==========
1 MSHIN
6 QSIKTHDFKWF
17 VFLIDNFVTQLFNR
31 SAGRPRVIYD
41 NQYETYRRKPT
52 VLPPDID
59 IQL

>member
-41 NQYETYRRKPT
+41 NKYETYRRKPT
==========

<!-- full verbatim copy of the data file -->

1 MSHIN
6 QSIKTHDFKWF
17 VFLIDNFVTQLFNR
31 SAGRPRVIYD
41 NQYETYRRKPT
52 VLPPDID
59 IQL

>member
-41 NQYETYRRKPT
+41 NKYETYRRKPT